This article was originally published by Stanford Social Innovation Review on August 22nd, 2018 with the headline: Somebody’s Gotta Get Rich
OK, so maybe that title is a little hyperbolic, but “social-impact-focused businesses need to be sufficiently profitable to attract replicators” is a lot less fun. Besides, I like the idea that someone who makes life better for the poor might make as much money as someone with an app that delivers cat food to your door.
I didn’t always think this way. Mulago was about philanthropy, and it seemed kind of distasteful to get involved in business—if we did, we’d be “making money off the poor.” Even when it became clear that certain for-profit businesses could meet some of the basic needs of the very poor, I didn’t like the idea that someone might eventually make a bunch of money off our money.
And now I think it should be central to how we make investments in for-profit social ventures. Here’s why.
Impact at problem-solving levels of scale doesn’t come from one-off businesses. Impact at big scale requires that lots of businesses deliver a similar product or service over a broad geography—pay-as-you-go solar is a good example. That means pioneer businesses need imitators, and who’d want to imitate a business that barely breaks even? Pretty much nobody, and barely profitable businesses won’t scale. Somebody’s gotta get rich.
And therein lies a big problem. The need to be profitable (and keep investors happy) tends to drive businesses up-market, away from the poorest. In order to truly—and lastingly—benefit the poor, the impact and the target population need to be baked into the business model such that the model doesn’t work if it moves up-market. Here are a couple of examples what I mean by a baked-in relationship between target-specific impact and profit:
In Kenya, Komaza makes trees a viable cash crop for smallholder farmers on crappy land in semi-arid areas. Komaza specializes in efficient micro-forestry operations, and thousands of small farms serve as the business’s virtual plantation. Farmers get a big payment at harvest, with very little cost in terms of time or productive land. Komaza’s business model is completely dependent on the generation of substantial income for some of the poorest people in Africa.
In Rwanda, Inyenyeri gives people better cookstoves than they could ever afford for free, and then sells them the required fuel pellets at a cost lower than charcoal. (Only expensive stoves achieve low enough emissions to substantially improve health.) The more cookstoves Inyenyeri gives away, the more money it makes. Since the company has to keep the fuel cheap enough to compete with charcoal, there’s no reason to believe that it’ll drift away from the poor. Profit grows with impact and vice versa.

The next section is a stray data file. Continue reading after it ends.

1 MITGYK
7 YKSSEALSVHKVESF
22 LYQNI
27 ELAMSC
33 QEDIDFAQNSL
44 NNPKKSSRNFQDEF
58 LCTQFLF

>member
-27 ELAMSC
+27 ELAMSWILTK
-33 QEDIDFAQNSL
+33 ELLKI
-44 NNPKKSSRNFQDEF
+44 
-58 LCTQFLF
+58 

Of course, another necessary ingredient for scale is a big addressable market. Africa has an insatiable need for wood, and Komaza has a whole Sahel full of potential farmers. Inyenyeri has a zillion households burning charcoal. While a useful assessment of an addressable market requires a lot more than simply counting up the number of potential customers, there are plenty of big markets to tap, and the main thing social businesses need to do is to make sure they’re not stuck in a niche where scale can’t happen.
All of this brings us to the Mulago for-profit-impact-at-big-scale Venn diagram:
That shaded part—the sweet spot where scope, profitability, and (real) impact overlap—is where we aim our for-profit investments. It guides how we search and how we filter. It’s not like we don’t make mistakes; you take your best shot, but sometimes the impact doesn’t emerge, the market isn’t what you thought it was, or the business goes broke. The key is simply to understand that if you don’t have promising prospects for all three, you should keep your money in your pocket until you do. It’s a bar to get over, not a guarantee of success.
Clarity on this has made our life easier, but it’s also made our pipeline smaller. There just aren’t that many businesses that will meet a basic need of the very poor and land in the sweet spot. For now, that’s less of a constraint than you might think, because for all the hoopla, there aren’t very many investors putting debt or equity into early-stage for-profits that meet the needs of the poor: limited supply, meet limited demand.
The way to dial up both supply and demand is to make sure that sweet-spot ideas don’t get trapped in for-profit businesses that starve before they’re worthy of serious investment. We need to help entrepreneurs to use grant funding and nonprofit structures to develop, prove, and de-risk high-potential ideas until there’s proof of impact and a solid business model. Remember, philanthropy is about making good things happen that wouldn’t happen otherwise. In settings of deep poverty, the emergence of a high-impact business model that will scale could be one of those good things—even if, eventually, somebody gets rich.
In any case, if we’re serious about solving problems, marginal businesses won’t cut it. That has big implications for funders who reflexively urge organizations to structure as for-profits to achieve “sustainability.” In an effort to escape grant funding, these funders might transform a scalable nonprofit into a dead-end, one-off business. Dogmatic thinking about sustainability is limited at best, harmful at worst. “Sustainable” and “scalable” are not the same thing.
That Venn diagram has taught Mulago is that there isn’t much of a “fortune at the bottom of the pyramid”—at least not if you’re serious about impact—and impact investing as currently practiced may not have that much to offer the poorest of the poor. Sweet-spot business ideas—where a big market, attractive profits, meet baked-in impact—are precious. When we find them, let’s make sure the right money pours in the right way. In the meantime, let’s not fool ourselves about the rest.